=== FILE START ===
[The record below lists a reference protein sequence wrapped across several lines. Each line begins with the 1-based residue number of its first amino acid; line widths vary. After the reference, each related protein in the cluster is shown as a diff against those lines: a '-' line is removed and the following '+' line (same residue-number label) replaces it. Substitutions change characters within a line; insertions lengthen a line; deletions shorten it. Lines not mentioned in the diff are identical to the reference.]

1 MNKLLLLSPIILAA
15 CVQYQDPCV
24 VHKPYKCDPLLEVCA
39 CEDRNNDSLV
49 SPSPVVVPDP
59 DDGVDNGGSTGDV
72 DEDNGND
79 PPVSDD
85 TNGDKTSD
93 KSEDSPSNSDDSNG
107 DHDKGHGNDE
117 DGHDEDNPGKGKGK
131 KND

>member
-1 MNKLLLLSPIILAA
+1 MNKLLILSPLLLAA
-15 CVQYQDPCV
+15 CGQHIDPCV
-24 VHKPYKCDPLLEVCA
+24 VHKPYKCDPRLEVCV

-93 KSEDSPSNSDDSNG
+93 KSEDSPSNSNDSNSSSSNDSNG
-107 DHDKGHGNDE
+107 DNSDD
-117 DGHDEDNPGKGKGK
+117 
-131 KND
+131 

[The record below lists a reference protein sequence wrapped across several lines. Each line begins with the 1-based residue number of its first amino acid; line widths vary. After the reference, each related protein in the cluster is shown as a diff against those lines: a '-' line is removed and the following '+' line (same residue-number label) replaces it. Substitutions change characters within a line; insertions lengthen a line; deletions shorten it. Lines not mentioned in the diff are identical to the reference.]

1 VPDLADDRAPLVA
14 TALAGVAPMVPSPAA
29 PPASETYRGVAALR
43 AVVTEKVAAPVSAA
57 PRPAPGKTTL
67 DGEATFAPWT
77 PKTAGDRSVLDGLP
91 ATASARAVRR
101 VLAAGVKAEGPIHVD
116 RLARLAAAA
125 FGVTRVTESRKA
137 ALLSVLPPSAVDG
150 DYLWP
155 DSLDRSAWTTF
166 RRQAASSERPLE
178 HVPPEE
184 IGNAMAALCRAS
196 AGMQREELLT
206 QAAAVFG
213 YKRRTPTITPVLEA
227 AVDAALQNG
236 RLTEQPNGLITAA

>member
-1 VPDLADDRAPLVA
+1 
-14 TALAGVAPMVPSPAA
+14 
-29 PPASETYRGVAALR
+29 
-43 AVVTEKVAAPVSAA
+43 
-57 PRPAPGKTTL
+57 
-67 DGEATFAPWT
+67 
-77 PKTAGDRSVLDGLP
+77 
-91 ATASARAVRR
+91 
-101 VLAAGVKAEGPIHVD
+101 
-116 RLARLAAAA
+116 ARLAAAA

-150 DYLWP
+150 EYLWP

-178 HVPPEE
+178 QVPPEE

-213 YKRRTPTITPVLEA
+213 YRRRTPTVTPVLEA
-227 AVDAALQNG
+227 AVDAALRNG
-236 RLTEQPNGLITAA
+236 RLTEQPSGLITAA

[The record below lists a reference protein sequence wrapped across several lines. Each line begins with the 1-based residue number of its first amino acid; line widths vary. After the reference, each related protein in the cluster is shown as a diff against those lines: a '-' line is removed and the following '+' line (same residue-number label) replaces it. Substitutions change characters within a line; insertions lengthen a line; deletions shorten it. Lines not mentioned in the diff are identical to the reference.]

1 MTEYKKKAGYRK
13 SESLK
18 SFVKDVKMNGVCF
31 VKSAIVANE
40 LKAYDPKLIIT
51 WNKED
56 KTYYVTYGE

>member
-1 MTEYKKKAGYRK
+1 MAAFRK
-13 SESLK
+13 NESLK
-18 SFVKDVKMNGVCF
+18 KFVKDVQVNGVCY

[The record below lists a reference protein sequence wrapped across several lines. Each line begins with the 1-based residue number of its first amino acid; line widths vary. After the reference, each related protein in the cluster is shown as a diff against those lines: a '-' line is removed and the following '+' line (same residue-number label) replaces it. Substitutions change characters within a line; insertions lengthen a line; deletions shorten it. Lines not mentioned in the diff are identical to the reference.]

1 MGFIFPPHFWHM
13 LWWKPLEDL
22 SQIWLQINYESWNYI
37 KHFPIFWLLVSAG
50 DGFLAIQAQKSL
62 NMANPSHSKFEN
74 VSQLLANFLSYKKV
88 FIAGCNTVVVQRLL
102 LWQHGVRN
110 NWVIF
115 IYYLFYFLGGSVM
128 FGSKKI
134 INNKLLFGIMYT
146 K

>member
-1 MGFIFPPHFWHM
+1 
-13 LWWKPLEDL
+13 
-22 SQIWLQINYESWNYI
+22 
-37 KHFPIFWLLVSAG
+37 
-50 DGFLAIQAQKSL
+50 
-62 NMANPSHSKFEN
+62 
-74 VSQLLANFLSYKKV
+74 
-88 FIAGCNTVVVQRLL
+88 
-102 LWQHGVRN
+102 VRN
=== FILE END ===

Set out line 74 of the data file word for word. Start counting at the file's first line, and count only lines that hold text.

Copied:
-150 DYLWP